When Herb Ellis, Barney Kessel, Martin Taylor and a few others joked about an ensemble The Great Guitars, they were being modest. The name was accurate, guitar being short for guitarist, and applies also to Grant Green. He died altogether too young, having however been well served by Blue Note, first in recording a swatch of sessions whose issue wasn’t commercially viable at the time, but which have come out and been much admired since Green’s death. I do read that also, during the 1961-65 period of Green’s too short heyday, he appeared on more Blue Note sessions, whether as leader or sideman, than anybody else on the then independent company’s books. That was simply musical good sense. Second, Blue Note also did a mutually beneficial thing in recording Green later on in the more commercial format he made a living playing in. The results were much less in musical terms, not to be compared to for instance Green’s Blue Note work with the gigantic tenor saxophone of the under-appreciated and also prematurely departed Ike Quebec, or on terrific Delmark recordings with another major tenorist, Jimmy Forrest, worth mentioning to indicate that Green’s playing was by no means confined stylistically to hard bop or organ-guitar performances. He shouldn’t be saddled with a narrowed reputation. While I hope this music boiled the pot for Green at a hard time for many jazzmen, there’s no special reason to bother with it. Where the notes suggest a level of intense excitement on some of these later tracks, as in other recent inlay notes on other musicians playing not dissimilarly tame things, one might incline to think their writer had led an unduly sheltered existence.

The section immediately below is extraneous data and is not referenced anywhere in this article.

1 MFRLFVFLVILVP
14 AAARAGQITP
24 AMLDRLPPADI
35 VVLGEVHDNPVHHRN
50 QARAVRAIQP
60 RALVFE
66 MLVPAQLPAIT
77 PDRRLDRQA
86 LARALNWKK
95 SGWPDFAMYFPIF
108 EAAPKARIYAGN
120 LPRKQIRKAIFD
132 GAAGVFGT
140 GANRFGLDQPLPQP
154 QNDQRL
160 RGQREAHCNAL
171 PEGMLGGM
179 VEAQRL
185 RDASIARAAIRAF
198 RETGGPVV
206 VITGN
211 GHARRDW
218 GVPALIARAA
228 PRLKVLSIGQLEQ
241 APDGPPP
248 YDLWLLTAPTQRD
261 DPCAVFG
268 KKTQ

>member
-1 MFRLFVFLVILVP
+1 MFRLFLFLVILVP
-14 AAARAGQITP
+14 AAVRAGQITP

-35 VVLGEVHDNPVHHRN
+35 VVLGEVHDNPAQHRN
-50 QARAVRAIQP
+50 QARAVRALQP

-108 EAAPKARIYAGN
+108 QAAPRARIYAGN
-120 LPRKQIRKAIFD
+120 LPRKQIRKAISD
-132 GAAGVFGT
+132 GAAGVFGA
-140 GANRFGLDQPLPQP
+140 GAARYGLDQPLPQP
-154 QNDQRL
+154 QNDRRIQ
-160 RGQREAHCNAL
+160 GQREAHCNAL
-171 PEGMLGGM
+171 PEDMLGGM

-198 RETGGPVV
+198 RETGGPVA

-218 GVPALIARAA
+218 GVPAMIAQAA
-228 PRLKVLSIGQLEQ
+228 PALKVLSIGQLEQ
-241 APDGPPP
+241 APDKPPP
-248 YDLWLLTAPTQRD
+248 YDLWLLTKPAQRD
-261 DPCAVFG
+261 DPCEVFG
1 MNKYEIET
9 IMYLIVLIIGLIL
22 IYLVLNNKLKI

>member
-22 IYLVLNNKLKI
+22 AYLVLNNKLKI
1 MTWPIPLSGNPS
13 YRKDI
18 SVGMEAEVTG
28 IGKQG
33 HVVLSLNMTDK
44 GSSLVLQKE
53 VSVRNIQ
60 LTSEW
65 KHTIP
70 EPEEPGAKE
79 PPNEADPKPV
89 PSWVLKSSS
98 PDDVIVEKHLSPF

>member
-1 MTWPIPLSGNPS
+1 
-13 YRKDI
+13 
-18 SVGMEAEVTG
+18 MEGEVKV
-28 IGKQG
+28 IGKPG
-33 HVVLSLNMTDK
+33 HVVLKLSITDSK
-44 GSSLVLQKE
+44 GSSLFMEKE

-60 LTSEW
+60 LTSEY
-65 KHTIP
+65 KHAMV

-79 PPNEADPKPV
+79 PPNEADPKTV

// Sound Affects
"The man whose songs were recorded by Johnny Cash, Alan Jackson, Ricky Skaggs, David Allan Coe, The Highwaymen, and countless others succumbs to time’s cruel cue that the only token of permanence we have to offer are the effects of shared moments and memories.READ the article